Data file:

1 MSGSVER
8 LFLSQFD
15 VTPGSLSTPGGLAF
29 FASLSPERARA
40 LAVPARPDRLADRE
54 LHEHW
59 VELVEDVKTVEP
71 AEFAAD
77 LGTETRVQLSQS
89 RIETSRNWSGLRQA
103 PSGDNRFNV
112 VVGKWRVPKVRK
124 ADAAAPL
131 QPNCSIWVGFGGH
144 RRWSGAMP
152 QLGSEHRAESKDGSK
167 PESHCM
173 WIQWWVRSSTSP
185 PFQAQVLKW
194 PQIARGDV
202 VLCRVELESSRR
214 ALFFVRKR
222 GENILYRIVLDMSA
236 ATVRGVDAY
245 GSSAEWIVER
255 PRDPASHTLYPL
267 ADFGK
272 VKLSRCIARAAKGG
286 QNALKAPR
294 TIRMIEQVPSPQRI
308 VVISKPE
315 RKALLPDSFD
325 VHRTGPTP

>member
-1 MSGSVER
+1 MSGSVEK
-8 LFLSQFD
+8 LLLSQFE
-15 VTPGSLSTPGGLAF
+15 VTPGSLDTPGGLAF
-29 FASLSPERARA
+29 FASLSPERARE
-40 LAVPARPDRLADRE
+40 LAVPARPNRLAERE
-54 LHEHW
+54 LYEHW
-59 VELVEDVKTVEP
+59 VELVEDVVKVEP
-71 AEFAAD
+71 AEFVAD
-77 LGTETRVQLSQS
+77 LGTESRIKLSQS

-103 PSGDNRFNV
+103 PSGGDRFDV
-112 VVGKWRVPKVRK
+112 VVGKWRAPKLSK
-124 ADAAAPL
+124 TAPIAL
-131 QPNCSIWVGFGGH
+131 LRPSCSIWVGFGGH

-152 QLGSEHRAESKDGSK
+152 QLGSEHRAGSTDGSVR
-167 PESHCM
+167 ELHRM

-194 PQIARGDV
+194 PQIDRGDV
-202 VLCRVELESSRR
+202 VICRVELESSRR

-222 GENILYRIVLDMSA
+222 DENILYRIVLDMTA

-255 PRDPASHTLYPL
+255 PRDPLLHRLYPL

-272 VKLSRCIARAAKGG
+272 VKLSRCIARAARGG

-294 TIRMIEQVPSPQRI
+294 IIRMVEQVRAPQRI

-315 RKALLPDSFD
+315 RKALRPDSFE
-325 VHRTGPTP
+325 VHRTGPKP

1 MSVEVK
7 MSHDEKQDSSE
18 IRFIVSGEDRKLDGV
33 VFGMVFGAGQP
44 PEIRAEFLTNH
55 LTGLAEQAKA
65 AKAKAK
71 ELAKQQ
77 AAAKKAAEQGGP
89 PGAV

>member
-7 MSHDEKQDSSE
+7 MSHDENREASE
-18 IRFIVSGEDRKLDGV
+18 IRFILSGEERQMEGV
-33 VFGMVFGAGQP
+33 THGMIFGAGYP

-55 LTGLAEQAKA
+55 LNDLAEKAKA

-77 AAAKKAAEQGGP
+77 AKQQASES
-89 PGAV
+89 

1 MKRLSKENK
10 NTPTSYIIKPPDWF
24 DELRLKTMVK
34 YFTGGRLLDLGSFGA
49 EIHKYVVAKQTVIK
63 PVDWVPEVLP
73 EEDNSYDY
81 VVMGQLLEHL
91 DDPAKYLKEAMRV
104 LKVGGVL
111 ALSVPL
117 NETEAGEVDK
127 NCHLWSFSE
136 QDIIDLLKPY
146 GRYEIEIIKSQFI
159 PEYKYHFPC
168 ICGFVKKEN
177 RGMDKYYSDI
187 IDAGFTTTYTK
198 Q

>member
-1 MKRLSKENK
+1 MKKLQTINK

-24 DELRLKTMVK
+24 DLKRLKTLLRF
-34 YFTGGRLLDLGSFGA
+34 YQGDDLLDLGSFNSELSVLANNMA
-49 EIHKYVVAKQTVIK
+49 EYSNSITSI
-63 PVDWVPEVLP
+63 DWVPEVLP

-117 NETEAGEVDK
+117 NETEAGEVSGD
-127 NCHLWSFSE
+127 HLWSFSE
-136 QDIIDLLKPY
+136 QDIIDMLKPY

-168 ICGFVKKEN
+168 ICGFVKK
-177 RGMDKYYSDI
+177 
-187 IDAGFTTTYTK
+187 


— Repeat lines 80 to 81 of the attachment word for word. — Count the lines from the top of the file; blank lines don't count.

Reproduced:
+325 VHRTGPKP

1 MSVEVK